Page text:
[mechanical] i need help designing a plastic water jug to be overmolded with a rubbery material
Hello, I'm working on a personal project where I'm trying to design a drop weight that can be filled with water to adjust weight. I've built a rough prototype and it works really well, but I'm not sure if it could ever be made in production.
Is it possible to say have a plastic bottle or water jug and fully cover it with a thick, tough rubber material that can be dropped onto pavement from a few feet up? It would have a threaded cap that would be protected by the rubber.
Are there any products out there like this? I just don't know if it can be made.
Submitted July 31, 2017 at 03:58PM by hail_the_mole_people
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What are some unique, not often thought-of jobs/industries an engineer could pursue if they don’t want to work in a “traditional” engineer environment (e.g. aerospace, automotive, o&g, etc.)?
I’m graduating next year (mechanical engineering) and am starting to get in the mindset of looking for full-time jobs. I’ve had 2 internships in the aerospace industry and 1 in automotive, but I want to explore some non-traditional industries that some people may not think of that need engineers. Rather than the usual MEjobs the pop into mind, the big-name aerospace companies, automotive manufacturers, oil & gas companies, etc., do you know of any unorthodox companies or industries that hire mechanical engineers (or engineers in general)? Some examples I’ve come across:
Toy company – I have a friend who interned at Nerf and that seems like it would be a cool job
Finance – fuck all the formulas you learned in school, go sell your soul and make some good money
Working for a brewery/on bar automation
Any to add?
Submitted July 31, 2017 at 04:12PM by leo_27315
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Failing concrete frame?
I have a building that is suffering from movement due to what has been determined as a large tree (which is to be dealt with). The movement laterally is about 50mm. It's a late 60's concrete frame with block wall infills (and concrete panels on external face). I can't see any cracking in the frame or soffits, but can in the blocks.
Today I heard 4 or 5 short 'popping' sounds, over a few hours. It sounded like they were around floor level and I can only describe it as a mechanical, maybe metal, failing sound. I'm obviously concerned this could be the rebar?? But still no cracks.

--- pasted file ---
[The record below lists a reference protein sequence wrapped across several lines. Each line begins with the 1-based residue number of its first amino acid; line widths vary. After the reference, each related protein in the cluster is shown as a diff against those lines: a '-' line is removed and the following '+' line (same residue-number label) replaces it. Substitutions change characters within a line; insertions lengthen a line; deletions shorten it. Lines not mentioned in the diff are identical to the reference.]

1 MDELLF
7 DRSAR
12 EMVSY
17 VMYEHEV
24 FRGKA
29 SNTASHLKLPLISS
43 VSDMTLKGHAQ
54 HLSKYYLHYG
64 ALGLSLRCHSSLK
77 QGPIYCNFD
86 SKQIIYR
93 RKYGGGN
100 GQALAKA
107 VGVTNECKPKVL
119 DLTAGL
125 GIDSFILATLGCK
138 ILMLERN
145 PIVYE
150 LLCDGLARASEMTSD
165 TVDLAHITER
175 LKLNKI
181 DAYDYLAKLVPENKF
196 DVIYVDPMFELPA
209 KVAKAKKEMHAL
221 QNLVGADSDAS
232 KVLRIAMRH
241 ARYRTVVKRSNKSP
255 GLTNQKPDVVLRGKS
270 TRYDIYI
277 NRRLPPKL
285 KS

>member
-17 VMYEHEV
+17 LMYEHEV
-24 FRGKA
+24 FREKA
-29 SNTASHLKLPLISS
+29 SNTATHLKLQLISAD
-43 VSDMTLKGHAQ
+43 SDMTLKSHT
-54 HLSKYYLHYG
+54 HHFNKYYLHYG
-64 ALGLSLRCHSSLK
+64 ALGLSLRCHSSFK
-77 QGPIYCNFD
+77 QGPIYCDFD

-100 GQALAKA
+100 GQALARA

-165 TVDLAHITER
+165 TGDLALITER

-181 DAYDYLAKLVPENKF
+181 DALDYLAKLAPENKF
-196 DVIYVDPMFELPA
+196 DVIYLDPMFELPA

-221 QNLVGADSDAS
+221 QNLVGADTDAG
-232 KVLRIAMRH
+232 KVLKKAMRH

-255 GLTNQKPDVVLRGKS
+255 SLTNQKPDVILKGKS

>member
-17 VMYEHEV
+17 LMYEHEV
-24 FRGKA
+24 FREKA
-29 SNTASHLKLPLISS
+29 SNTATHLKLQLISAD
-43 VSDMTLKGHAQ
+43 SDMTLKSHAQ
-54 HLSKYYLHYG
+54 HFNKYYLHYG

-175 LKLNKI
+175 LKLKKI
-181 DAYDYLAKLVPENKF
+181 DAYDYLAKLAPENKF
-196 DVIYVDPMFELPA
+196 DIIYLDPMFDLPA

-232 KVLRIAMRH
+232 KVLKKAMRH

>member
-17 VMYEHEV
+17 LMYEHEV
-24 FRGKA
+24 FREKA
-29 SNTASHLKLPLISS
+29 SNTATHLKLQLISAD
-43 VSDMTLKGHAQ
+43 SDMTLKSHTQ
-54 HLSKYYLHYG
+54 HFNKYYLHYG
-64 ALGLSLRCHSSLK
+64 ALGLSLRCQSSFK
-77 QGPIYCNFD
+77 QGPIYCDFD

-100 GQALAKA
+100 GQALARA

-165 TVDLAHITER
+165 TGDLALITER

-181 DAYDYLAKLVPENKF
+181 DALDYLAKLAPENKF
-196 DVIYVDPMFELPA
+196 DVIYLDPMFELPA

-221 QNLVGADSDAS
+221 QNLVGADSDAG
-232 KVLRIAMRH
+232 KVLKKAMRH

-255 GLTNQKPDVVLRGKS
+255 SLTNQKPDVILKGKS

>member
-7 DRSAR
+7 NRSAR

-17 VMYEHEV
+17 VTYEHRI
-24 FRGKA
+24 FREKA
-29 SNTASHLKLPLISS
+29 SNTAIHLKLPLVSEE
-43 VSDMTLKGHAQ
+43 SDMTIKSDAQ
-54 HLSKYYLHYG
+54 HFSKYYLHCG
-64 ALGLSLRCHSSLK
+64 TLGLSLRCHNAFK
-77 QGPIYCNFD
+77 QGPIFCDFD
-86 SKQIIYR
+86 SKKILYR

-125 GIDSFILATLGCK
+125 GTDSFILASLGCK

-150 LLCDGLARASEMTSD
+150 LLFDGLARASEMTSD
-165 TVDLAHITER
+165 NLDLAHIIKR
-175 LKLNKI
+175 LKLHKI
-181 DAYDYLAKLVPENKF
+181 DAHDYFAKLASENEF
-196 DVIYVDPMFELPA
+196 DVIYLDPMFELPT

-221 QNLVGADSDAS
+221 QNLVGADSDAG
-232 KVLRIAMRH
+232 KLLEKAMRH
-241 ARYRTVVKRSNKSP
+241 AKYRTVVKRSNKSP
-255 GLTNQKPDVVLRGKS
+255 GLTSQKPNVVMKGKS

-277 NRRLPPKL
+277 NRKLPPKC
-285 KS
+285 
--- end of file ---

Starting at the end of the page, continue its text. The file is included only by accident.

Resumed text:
Any idea what it could be – could it be rebar? Hypothetically, if there was a failure, could it cause a collapse? It is 4 storeys. We are on the top floor. I'm told the slabs are 150mm thick and the columns are about 400×200 at 4000mm spacing.
The insurance company are monitoring it, but I don't think being proactive enough.
Submitted July 31, 2017 at 03:32PM by Corbu67
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Would there be any benefit to being an ME with scuba diving certification?
I will be starting my ME degree this year and want to separately get my scuba diving certification for hobby purposes. Would there be any benefit for me having both of these whole job hunting? If so, what kind of jobs can Mechanical engineers get with a scuba certification and put both to use?
Submitted July 31, 2017 at 03:21PM by will_evans10199
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Three Free CAD Programs For Engineers And Designers
Submitted July 31, 2017 at 12:35PM by mikeyou14
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Is it possible to do an engineering degree through distance education?
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Submitted July 31, 2017 at 10:36AM by Croosters
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How much does taking the FE exam help with finding a job?
I'm looking for a job in engineering but don't have an engineering degree. I have a BS in physics and BA in mathematics but have not had any luck with finding a job. Is it worth it for me to take the FE exam or is it meaningless? I'm mainly interested in structural/civil engineering.
Submitted July 31, 2017 at 08:31AM by Erbteufel665
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